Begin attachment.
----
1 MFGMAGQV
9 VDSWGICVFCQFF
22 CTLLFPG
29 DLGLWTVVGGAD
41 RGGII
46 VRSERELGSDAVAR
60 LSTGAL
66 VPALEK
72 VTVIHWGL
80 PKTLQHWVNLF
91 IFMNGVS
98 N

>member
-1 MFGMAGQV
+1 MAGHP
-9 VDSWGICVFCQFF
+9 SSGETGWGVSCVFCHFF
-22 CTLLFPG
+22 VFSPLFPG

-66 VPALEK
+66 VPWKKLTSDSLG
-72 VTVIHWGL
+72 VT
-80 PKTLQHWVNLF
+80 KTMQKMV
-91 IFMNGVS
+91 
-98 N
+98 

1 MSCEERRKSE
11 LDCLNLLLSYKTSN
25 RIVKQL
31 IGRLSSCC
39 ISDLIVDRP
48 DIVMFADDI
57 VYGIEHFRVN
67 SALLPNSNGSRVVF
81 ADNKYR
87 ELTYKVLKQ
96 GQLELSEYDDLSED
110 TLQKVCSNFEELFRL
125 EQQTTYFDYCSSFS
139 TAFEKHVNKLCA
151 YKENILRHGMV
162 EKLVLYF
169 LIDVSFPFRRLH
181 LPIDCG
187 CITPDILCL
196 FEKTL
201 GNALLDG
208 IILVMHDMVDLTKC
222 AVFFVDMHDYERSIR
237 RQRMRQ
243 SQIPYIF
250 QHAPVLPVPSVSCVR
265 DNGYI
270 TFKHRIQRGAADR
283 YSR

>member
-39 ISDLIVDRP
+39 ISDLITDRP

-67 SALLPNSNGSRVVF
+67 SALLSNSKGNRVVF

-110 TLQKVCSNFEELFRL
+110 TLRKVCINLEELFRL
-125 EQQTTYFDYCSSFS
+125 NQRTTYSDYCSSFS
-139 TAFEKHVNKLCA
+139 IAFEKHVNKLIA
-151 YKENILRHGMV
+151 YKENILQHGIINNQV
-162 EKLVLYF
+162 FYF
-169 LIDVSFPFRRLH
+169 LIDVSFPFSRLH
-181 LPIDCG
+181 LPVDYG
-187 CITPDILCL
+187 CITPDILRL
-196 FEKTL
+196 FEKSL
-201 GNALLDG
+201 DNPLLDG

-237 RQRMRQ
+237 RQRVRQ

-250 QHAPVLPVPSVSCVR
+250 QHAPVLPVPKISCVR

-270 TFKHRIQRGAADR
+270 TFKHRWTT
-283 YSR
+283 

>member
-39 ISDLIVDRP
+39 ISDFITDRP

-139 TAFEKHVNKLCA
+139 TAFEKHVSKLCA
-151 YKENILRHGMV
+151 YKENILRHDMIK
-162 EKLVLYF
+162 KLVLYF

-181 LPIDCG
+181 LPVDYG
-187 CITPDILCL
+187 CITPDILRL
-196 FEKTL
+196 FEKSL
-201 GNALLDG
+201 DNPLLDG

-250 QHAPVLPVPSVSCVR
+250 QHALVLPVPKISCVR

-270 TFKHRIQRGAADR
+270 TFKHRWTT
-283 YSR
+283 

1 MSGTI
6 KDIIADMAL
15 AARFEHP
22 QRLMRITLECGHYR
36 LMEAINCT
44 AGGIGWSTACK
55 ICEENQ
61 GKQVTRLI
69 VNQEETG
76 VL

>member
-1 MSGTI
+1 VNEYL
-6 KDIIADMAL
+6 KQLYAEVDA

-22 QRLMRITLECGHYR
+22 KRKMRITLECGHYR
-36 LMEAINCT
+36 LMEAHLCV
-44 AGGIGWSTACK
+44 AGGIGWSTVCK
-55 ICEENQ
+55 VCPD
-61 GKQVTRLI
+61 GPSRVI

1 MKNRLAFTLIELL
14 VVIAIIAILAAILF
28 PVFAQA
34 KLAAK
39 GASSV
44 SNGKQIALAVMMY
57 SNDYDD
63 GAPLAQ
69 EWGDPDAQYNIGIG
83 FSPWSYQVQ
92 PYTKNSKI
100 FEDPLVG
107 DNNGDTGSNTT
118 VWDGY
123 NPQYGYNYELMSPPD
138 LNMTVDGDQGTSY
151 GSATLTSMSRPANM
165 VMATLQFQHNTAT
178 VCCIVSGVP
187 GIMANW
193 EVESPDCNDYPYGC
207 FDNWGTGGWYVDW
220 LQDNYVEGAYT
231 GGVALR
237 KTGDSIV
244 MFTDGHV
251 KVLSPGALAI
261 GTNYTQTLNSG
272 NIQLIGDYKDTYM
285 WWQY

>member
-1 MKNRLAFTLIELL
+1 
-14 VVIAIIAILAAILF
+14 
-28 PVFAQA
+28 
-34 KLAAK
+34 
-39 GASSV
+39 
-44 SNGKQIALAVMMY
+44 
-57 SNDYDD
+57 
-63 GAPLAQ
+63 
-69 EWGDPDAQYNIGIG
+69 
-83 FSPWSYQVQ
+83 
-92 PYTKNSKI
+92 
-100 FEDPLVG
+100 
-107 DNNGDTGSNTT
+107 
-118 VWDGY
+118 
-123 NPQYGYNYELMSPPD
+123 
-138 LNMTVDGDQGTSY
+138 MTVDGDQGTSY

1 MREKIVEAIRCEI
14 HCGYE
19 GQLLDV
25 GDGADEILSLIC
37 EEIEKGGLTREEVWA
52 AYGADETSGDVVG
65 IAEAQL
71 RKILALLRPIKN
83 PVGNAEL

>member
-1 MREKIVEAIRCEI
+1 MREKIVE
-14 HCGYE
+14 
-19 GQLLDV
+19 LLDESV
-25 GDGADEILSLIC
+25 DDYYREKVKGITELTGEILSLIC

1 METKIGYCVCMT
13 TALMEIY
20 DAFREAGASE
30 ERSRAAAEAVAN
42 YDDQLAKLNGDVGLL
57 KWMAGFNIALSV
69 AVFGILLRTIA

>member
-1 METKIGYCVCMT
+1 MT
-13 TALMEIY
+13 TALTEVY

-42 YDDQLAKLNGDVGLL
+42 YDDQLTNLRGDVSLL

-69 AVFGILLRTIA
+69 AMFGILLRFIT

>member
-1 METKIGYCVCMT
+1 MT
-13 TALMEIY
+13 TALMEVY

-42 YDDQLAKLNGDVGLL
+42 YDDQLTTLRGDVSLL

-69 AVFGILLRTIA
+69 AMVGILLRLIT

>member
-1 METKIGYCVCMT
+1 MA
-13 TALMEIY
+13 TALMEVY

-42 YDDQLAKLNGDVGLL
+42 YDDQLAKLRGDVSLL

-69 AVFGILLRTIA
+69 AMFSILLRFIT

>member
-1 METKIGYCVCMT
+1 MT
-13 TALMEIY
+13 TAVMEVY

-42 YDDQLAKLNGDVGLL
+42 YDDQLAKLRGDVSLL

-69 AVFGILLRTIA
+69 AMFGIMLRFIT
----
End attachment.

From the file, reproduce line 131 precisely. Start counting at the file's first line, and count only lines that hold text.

+22 KRKMRITLECGHYR